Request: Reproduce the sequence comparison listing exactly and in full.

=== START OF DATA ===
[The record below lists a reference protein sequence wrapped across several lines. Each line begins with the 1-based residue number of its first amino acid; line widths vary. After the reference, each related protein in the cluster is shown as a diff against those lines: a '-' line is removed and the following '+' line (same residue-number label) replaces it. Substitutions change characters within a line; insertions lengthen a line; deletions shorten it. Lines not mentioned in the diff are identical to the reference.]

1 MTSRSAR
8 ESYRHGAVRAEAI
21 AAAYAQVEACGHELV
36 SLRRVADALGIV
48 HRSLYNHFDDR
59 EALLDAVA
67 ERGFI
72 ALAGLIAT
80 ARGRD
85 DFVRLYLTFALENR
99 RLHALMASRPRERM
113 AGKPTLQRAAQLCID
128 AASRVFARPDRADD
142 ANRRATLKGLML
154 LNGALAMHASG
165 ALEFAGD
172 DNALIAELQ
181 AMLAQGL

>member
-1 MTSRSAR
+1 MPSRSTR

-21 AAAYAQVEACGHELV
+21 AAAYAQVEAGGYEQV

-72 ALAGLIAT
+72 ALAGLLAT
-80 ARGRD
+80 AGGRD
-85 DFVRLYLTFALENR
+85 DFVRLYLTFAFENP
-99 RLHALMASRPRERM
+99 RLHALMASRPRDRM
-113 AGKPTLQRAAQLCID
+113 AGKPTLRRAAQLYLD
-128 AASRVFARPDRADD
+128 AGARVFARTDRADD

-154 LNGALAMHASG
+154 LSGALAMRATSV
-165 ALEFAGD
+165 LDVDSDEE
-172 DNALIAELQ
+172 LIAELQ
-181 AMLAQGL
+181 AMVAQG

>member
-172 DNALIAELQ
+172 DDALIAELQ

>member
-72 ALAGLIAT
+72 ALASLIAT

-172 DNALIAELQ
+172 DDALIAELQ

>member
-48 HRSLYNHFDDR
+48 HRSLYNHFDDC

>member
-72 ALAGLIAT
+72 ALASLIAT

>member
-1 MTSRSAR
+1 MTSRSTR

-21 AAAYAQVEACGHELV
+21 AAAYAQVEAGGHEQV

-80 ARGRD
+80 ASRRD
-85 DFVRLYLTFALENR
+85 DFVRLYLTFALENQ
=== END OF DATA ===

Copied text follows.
[The record below lists a reference protein sequence wrapped across several lines. Each line begins with the 1-based residue number of its first amino acid; line widths vary. After the reference, each related protein in the cluster is shown as a diff against those lines: a '-' line is removed and the following '+' line (same residue-number label) replaces it. Substitutions change characters within a line; insertions lengthen a line; deletions shorten it. Lines not mentioned in the diff are identical to the reference.]

1 MTSRSAR
8 ESYRHGAVRAEAI
21 AAAYAQVEACGHELV
36 SLRRVADALGIV
48 HRSLYNHFDDR
59 EALLDAVA
67 ERGFI
72 ALAGLIAT
80 ARGRD
85 DFVRLYLTFALENR
99 RLHALMASRPRERM
113 AGKPTLQRAAQLCID
128 AASRVFARPDRADD
142 ANRRATLKGLML
154 LNGALAMHASG
165 ALEFAGD
172 DNALIAELQ
181 AMLAQGL

>member
-1 MTSRSAR
+1 MPSRSTR

-21 AAAYAQVEACGHELV
+21 AAAYAQVEAGGYEQV

-72 ALAGLIAT
+72 ALAGLLAT
-80 ARGRD
+80 AGGRD
-85 DFVRLYLTFALENR
+85 DFVRLYLTFAFENP
-99 RLHALMASRPRERM
+99 RLHALMASRPRDRM
-113 AGKPTLQRAAQLCID
+113 AGKPTLRRAAQLYLD
-128 AASRVFARPDRADD
+128 AGARVFARTDRADD

-154 LNGALAMHASG
+154 LSGALAMRATSV
-165 ALEFAGD
+165 LDVDSDEE
-172 DNALIAELQ
+172 LIAELQ
-181 AMLAQGL
+181 AMVAQG

>member
-172 DNALIAELQ
+172 DDALIAELQ

>member
-72 ALAGLIAT
+72 ALASLIAT

-172 DNALIAELQ
+172 DDALIAELQ

>member
-48 HRSLYNHFDDR
+48 HRSLYNHFDDC

>member
-72 ALAGLIAT
+72 ALASLIAT

>member
-1 MTSRSAR
+1 MTSRSTR

-21 AAAYAQVEACGHELV
+21 AAAYAQVEAGGHEQV

-80 ARGRD
+80 ASRRD
-85 DFVRLYLTFALENR
+85 DFVRLYLTFALENQ